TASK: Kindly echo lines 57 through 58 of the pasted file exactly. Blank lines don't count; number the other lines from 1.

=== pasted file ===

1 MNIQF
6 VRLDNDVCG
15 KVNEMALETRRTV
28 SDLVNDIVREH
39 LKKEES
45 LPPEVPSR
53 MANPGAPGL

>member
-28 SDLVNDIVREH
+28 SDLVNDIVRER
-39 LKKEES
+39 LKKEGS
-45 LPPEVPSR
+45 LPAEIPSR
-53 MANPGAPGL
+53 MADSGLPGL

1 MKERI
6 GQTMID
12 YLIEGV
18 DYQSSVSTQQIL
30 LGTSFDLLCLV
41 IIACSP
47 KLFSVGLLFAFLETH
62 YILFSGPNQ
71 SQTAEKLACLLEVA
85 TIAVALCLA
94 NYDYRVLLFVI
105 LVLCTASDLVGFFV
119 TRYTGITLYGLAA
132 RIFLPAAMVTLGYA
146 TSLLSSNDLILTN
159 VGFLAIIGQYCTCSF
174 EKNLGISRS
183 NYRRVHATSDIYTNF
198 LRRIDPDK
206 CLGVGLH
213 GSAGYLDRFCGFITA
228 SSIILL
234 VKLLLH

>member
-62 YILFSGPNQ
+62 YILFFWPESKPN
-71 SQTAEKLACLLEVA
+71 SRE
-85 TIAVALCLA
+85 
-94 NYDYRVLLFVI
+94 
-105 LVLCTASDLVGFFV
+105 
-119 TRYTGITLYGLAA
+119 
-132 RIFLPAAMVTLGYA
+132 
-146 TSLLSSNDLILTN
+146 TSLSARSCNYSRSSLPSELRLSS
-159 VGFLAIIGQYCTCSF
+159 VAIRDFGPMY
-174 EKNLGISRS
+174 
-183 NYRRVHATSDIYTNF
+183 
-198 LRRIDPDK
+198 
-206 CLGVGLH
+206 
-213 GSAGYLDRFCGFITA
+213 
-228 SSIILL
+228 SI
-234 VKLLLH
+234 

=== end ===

-159 VGFLAIIGQYCTCSF
+159 VAIRDFGPMY